Of learning everyday and carrying forward tradition

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By Sukant Deepak

New Delhi– Destiny decided for them… Before they were born, their father, Pt. Shambhu Dayal Kedia, an accomplished tabla player, attended Pt Ravi Shankar & Ustad Ali Akbar Khan’s concert in Dhanbad. There and then he decided to teach his two children to play the Sitar and the Sarod.

Looking back at their journey, the Kedia brothers of Senia-Maihar Gharana — Pt Mor Mukut Kedia and Pt Manoj Kedia insist that every moment has been about learning, and the same has not stopped even now. “That is perhaps one of the best parts of Indian classical music. One lifetime is just not enough. We are glad that we started learning music right from childhood and it eventually became an indispensable part of our beings,” says Pt. Mor Mukut.

Known for their depth and style in presenting the traditional Maihar Gharana, both brothers trained by their father & guru Pt. Shambhu Dayal Kedia, along with Pt Sunil Mukherjee and Pt Raja Ram Shukla stress that the multiple music training institutes coming up in the country just cannot replace the magic of the Guru-Shishya parampara. “Music education under our age-old tradition is wholesome in the true essence of the word. It goes beyond music and incorporates many other indispensable factors that are instrumental in making a fine musician,” says Mor Mukut Kedia.

Lamenting that very few classical musicians in the country can think of surviving solely on their art, Manoj Kedia feels that the government needs to play a more active role in promoting classical music. “We believe that whoever is willing to make music their career should be fully devoted towards it. And that is possible only if survival is not at stake. Also, let us not forget that Indian Classical music is not very popular among the general public. Now, hockey may be our national sport, but it is cricket that rules, right?”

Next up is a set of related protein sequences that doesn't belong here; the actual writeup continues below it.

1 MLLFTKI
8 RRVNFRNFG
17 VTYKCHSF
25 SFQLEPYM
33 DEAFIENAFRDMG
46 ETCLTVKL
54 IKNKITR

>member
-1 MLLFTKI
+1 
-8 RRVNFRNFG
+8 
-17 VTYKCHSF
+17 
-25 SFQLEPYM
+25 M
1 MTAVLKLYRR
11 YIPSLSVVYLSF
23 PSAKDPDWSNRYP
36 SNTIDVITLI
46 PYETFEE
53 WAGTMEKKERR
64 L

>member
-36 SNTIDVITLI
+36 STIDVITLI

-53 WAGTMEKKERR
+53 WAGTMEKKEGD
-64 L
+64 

Talking about the lockdowns, the brothers say that music and riyaaz played an instrumental role in keeping them stress-free. Admitting that digital concerts cannot replace the magic of physical ones, Mor Mukut asserts, “A musician sees and can easily feel the energy from the audience, something that ‘completes’ the concert. How can one derive that in a digital space?”

The brothers, who were recently part of ‘baithak’ organised by HCL Concerts say that unlike abroad very few corporates are actively involved in promoting art and culture. “We hope more companies like HCL will come forward and understand the importance of culture and heritage in the scheme of things.”

The duo, who give free music lessons to promote Indian classical music conclude, “We want to take forward the Sitar – Sarod Duet Parampara of Maihar Gharana as taken forward by Pt Ravi Shankar & our Guru Padma Vibhushan Ustad Ali Akbar Khan.” (IANS)

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